Astronomers using NASA's Hubble Space Telescope have discovered an immense cloud of hydrogen dubbed "The Behemoth" bleeding off a planet orbiting a nearby star. The enormous, comet-like feature is about 50 times the size of the parent star. The hydrogen is evaporating from a warm, Neptune-sized planet, due to extreme radiation from the star. A phenomenon this large has never before been seen around any exoplanet. It may offer clues to how Super-Earths massive, rocky, versions of Earth are born around other stars through the evaporation of their outer layers of hydrogen. Finding "The Behemoth" could be a game-changer for characterizing atmospheres of the whole population of Neptune-sized planets and Super-Earths in ultraviolet observations.
A giant comet-like cloud of hydrogen escaping the warm Neptune-mass exoplanet GJ 436b
Nature 522, 7557 (2015). doi:10.1038/nature14501
Authors: David Ehrenreich, Vincent Bourrier, Peter J. Wheatley, Alain Lecavelier des Etangs, Guillaume Hébrard, Stéphane Udry, Xavier Bonfils, Xavier Delfosse, Jean-Michel Désert, David K. Sing & Alfred Vidal-Madjar
Exoplanets orbiting close to their parent stars may lose some fraction of their atmospheres because of the extreme irradiation. Atmospheric mass loss primarily affects low-mass exoplanets, leading to the suggestion that hot rocky planets might have begun as Neptune-like, but subsequently lost all of their atmospheres; however, no confident measurements have hitherto been available. The signature of this loss could be observed in the ultraviolet spectrum, when the planet and its escaping atmosphere transit the star, giving rise to deeper and longer transit signatures than in the optical spectrum. Here we report that in the ultraviolet the Neptune-mass exoplanet GJ 436b (also known as Gliese 436b) has transit depths of 56.3 ± 3.5% (1σ), far beyond the 0.69% optical transit depth. The ultraviolet transits repeatedly start about two hours before, and end more than three hours after the approximately one hour optical transit, which is substantially different from one previous claim (based on an inaccurate ephemeris). We infer from this that the planet is surrounded and trailed by a large exospheric cloud composed mainly of hydrogen atoms. We estimate a mass-loss rate in the range of about 108–109 grams per second, which is far too small to deplete the atmosphere of a Neptune-like planet in the lifetime of the parent star, but would have been much greater in the past.
Galaxies at redshifts 5 to 6 with systematically low dust content and high [C ii] emission
Nature 522, 7557 (2015). doi:10.1038/nature14500
Authors: P. L. Capak, C. Carilli, G. Jones, C. M. Casey, D. Riechers, K. Sheth, C. M. Carollo, O. Ilbert, A. Karim, O. LeFevre, S. Lilly, N. Scoville, V. Smolcic & L. Yan
The rest-frame ultraviolet properties of galaxies during the first three billion years of cosmic time (redshift z > 4) indicate a rapid evolution in the dust obscuration of such galaxies. This evolution implies a change in the average properties of the interstellar medium, but the measurements are systematically uncertain owing to untested assumptions and the inability to detect heavily obscured regions of the galaxies. Previous attempts to measure the interstellar medium directly in normal galaxies at these redshifts have failed for a number of reasons, with two notable exceptions. Here we report measurements of the forbidden C ii emission (that is, [C ii]) from gas, and the far-infrared emission from dust, in nine typical star-forming galaxies about one billion years after the Big Bang (z ≈ 5–6). We find that these galaxies have thermal emission that is less than 1/12 that of similar systems about two billion years later, and enhanced [C ii] emission relative to the far-infrared continuum, confirming a strong evolution in the properties of the interstellar medium in the early Universe. The gas is distributed over scales of one to eight kiloparsecs, and shows diverse dynamics within the sample. These results are consistent with early galaxies having significantly less dust than typical galaxies seen at z < 3 and being comparable in dust content to local low-metallicity systems.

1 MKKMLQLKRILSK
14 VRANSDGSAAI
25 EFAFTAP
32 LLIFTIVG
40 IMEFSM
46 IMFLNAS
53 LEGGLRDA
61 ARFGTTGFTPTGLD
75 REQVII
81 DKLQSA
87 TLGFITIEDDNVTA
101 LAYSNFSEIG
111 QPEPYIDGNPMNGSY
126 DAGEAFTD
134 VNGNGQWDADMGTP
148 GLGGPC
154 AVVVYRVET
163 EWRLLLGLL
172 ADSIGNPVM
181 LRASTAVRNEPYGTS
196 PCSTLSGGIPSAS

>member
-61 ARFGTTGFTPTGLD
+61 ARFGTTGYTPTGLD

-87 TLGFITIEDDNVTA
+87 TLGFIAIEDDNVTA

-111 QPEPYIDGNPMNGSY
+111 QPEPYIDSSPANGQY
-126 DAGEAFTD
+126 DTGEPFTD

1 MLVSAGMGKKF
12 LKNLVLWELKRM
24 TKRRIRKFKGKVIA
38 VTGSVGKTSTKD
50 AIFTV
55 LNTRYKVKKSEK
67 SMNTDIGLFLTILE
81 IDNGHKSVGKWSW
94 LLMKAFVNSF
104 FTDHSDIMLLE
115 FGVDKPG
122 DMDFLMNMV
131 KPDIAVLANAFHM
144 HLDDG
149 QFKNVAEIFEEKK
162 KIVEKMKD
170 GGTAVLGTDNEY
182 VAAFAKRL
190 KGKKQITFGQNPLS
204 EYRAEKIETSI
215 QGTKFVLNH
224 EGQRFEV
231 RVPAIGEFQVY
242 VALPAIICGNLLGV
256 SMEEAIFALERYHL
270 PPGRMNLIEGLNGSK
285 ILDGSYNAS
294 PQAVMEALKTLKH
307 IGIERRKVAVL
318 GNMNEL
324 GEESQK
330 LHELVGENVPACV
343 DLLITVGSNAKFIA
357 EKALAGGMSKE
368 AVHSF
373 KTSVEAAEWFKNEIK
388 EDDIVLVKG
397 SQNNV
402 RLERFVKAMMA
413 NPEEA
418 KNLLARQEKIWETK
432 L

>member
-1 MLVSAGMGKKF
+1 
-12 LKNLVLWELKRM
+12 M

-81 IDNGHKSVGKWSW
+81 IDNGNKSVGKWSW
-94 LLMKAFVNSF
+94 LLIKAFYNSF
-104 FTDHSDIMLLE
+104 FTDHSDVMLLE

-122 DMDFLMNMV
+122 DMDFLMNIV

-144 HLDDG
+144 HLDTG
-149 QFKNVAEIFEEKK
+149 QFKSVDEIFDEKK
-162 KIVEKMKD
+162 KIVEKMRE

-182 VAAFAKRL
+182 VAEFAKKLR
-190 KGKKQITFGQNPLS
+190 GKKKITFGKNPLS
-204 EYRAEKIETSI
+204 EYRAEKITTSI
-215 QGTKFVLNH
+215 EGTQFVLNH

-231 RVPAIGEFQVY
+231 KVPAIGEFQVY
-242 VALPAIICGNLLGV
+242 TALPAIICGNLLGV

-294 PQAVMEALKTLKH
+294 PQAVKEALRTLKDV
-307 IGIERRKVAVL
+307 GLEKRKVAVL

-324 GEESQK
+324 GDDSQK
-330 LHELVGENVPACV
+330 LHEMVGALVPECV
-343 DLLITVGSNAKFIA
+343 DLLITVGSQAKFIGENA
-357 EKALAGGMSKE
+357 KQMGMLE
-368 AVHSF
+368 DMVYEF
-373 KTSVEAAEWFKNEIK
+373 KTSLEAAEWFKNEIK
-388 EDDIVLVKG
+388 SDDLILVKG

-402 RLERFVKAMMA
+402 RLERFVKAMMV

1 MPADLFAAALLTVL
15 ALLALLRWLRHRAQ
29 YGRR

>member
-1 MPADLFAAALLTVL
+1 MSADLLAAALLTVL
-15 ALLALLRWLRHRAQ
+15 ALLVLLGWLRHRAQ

Astrophysics: Dust-poor galaxies at early times
Nature 522, 7557 (2015). doi:10.1038/522422a
Authors: Veronique Buat
Observations of galaxies that formed early in the Universe's history reveal much lower dust levels than are found in sources from a slightly later era. It seems that galaxies underwent rapid change during a relatively short period. See Letter p.455
Planetary science: Space-rock alert
Nature 522, 7557 (2015). doi:10.1038/522418a
Author: Alexandra Witze
Alexandra Witze watches a pair of films on asteroids — according to many, a vast accident waiting to happen.
Private asteroid hunt lacks cash to spy threats in orbit
Nature 522, 7557 (2015). http://www.nature.com/doifinder/10.1038/522402a
Author: Traci Watson
Foundation fails to raise funds it needs for a space telescope to catalogue near-Earth objects.
Astronomers claim first glimpse of primordial stars
Nature 522, 7557 (2015). http://www.nature.com/doifinder/10.1038/nature.2015.17802
Author: Elizabeth Gibney
Bright galaxy thought to hold stars from generation that seeded rest of Universe.